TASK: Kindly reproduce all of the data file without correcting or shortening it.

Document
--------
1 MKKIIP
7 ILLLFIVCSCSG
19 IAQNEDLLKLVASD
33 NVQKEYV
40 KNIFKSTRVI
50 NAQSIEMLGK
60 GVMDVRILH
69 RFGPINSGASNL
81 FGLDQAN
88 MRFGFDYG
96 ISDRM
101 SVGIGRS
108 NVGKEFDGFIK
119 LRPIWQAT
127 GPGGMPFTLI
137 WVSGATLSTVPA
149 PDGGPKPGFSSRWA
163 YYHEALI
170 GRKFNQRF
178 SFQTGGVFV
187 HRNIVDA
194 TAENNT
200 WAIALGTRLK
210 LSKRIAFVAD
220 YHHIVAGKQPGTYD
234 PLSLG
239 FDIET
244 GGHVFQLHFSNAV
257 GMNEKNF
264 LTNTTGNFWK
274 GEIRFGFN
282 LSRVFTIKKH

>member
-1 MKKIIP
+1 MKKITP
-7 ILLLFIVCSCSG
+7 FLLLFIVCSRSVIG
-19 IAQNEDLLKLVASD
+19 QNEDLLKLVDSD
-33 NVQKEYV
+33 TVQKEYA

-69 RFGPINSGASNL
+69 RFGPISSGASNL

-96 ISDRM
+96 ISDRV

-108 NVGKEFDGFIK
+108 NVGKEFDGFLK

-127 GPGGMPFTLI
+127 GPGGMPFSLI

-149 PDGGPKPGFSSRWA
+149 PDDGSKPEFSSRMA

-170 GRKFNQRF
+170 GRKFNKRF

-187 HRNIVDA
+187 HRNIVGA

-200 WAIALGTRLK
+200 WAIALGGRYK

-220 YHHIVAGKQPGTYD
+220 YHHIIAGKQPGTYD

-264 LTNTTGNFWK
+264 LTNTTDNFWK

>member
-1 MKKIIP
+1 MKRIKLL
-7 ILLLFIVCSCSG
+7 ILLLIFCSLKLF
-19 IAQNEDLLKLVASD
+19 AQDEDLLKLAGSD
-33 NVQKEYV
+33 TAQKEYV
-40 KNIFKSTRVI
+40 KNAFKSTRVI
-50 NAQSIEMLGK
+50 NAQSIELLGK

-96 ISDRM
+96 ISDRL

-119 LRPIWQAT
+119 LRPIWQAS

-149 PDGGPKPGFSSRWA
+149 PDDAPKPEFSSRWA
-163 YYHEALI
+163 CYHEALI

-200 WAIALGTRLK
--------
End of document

1 MKKIIP
7 ILLLFIVCSCSG
19 IAQNEDLLKLVASD
33 NVQKEYV
40 KNIFKSTRVI
50 NAQSIEMLGK
60 GVMDVRILH
69 RFGPINSGASNL
81 FGLDQAN
88 MRFGFDYG
96 ISDRM
101 SVGIGRS
108 NVGKEFDGFIK
119 LRPIWQAT
127 GPGGMPFTLI
137 WVSGATLSTVPA
149 PDGGPKPGFSSRWA
163 YYHEALI
170 GRKFNQRF
178 SFQTGGVFV
187 HRNIVDA
194 TAENNT
200 WAIALGTRLK
210 LSKRIAFVAD
220 YHHIVAGKQPGTYD
234 PLSLG
239 FDIET
244 GGHVFQLHFSNAV
257 GMNEKNF
264 LTNTTGNFWK
274 GEIRFGFN
282 LSRVFTIKKH

>member
-1 MKKIIP
+1 MKKITP
-7 ILLLFIVCSCSG
+7 FLLLFIVCSRSVIG
-19 IAQNEDLLKLVASD
+19 QNEDLLKLVDSD
-33 NVQKEYV
+33 TVQKEYA

-69 RFGPINSGASNL
+69 RFGPISSGASNL

-96 ISDRM
+96 ISDRV

-108 NVGKEFDGFIK
+108 NVGKEFDGFLK

-127 GPGGMPFTLI
+127 GPGGMPFSLI

-149 PDGGPKPGFSSRWA
+149 PDDGSKPEFSSRMA

-170 GRKFNQRF
+170 GRKFNKRF

-187 HRNIVDA
+187 HRNIVGA

-200 WAIALGTRLK
+200 WAIALGGRYK

-220 YHHIVAGKQPGTYD
+220 YHHIIAGKQPGTYD

-264 LTNTTGNFWK
+264 LTNTTDNFWK

>member
-1 MKKIIP
+1 MKRIKLL
-7 ILLLFIVCSCSG
+7 ILLLIFCSLKLF
-19 IAQNEDLLKLVASD
+19 AQDEDLLKLAGSD
-33 NVQKEYV
+33 TAQKEYV
-40 KNIFKSTRVI
+40 KNAFKSTRVI
-50 NAQSIEMLGK
+50 NAQSIELLGK

-96 ISDRM
+96 ISDRL

-119 LRPIWQAT
+119 LRPIWQAS

-149 PDGGPKPGFSSRWA
+149 PDDAPKPEFSSRWA
-163 YYHEALI
+163 CYHEALI

-200 WAIALGTRLK